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Sunday, February 17, 2013

As mentioned last Monday, on those rare occasions when I have a bit of me-time at the weekend, I like to sit down, relax and unwind by writing an eleven-hundred-word history of retinal screening in Brighton. Unfortunately, having done so last Saturday, and re-read it on Sunday, I decided it was probably a bit too long and contained too many jokes. So despite being reluctant to tone down the swashbuckling nature of the story, I spent the week canvassing opinions from a hand-picked expert judging panel comprising a programme manager, senior administrator, consultant diabetologist, retinal screener, failsafe officer and two pre-diabetic pensioners. They were kind enough to give me some frank and honest advice, so having taken on board all their comments, I rewrote the article yesterday.

It's now 1250 words. And has a few more jokes. I'm not quite sure what happened there.

But on the subject of my overwhelming professionalism, Amelie was playing with her dolls house yesterday, and was busy acting out a story with the occupants, when she was heard to say, "Time for another hideous day at work..."

Lisa claimed it was her father's influence rubbing off on her, but as I pointed out to my wife, I'm a happy-go-lucky, positive person with a lust for life and complete job satisfaction. And I always make sure Amelie's out of earshot before I say things like that. I don't think she believed me. But fortunately I have access to the internet, and the internet has access to everything, so having entered the phrase into Google, I discovered it's a line from SpongeBob SquarePants. That show has a lot to answer for.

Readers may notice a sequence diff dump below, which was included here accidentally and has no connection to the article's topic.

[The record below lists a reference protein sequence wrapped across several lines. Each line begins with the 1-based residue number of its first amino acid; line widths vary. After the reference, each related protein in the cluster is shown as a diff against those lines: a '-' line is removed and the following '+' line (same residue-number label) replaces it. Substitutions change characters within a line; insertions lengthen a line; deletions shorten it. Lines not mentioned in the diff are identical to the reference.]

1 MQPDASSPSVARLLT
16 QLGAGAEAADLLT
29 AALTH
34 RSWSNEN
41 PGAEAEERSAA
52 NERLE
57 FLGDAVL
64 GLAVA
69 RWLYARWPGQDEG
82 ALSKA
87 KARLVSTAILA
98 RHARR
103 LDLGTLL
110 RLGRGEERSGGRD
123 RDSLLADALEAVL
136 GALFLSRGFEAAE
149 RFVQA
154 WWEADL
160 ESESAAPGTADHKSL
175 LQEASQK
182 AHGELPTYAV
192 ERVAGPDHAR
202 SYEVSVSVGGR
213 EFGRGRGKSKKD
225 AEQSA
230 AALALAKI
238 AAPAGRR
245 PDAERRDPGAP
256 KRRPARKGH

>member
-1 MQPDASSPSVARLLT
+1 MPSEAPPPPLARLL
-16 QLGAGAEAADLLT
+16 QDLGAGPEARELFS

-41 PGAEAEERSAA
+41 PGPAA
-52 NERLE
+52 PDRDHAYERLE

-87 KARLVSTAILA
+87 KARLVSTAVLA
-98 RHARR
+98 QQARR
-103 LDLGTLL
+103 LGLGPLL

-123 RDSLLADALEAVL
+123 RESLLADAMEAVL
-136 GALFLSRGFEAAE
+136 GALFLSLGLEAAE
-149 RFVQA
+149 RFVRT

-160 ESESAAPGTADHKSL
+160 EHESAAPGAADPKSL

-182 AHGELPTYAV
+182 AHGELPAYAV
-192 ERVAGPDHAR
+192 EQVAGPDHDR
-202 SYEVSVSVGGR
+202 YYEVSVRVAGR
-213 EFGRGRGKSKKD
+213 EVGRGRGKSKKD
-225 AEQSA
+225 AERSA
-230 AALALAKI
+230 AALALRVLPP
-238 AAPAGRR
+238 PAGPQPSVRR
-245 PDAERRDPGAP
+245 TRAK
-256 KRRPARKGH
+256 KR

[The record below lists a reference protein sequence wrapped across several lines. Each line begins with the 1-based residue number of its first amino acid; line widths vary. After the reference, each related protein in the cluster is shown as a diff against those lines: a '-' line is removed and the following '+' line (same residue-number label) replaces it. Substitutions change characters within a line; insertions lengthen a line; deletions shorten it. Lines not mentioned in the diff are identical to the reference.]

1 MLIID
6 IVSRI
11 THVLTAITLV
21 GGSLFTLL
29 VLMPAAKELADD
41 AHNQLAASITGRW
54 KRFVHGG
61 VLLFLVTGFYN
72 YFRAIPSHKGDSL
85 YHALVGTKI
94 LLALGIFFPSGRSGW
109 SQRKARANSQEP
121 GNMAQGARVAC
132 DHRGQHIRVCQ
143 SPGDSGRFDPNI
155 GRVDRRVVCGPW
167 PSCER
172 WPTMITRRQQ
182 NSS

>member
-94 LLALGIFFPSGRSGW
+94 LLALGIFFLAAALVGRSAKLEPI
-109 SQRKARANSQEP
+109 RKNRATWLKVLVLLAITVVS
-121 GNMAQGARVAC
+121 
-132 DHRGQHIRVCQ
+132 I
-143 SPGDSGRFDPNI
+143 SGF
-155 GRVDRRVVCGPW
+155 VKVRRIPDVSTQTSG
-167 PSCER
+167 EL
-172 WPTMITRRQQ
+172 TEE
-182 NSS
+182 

Anyhoo, in addition to acting out scenes of professional despair, Amelie spent most of yesterday with her brother. As the dawn broke over Brighton, this was the scene in our bedroom...

That's my side of the bed they're on. Which explains why I was up so early. It does, however, demonstrate the advantages of modern technology. If they were looking at a book instead of the iPad, it would have been too dark to take a photo.

They'd soon moved on from the bed to the bath...

... and by mid-afternoon we were ready to go out. I took Amelie and Toby for a walk in the early spring sunshine - a walk that inevitably led to a playground. But on the way, we passed a house I've never noticed before. And here it is...

I pointed it out to Amelie, and said "Look at those funny shaped windows". She stopped, inspected them for a moment, and then, to my complete surprise, said "Yes, Daddy, they're hexagons".

Bearing in mind that Lisa's knowledge of geometry extends about as far as playing the triangle in primary school, and I'm generally too busy doing my hideous job to teach her any maths, Amelie's sudden display of erudition stunned me into silence. For about two seconds. After which I asked her how she knew that.

She replied, "I learnt it from an iPad game".

I always knew an Apple a day would be good for her. I'll let her carry on showing it to Toby.


Phil's Mum said...

I suppose you have to say the Ipad gives a balanced education.

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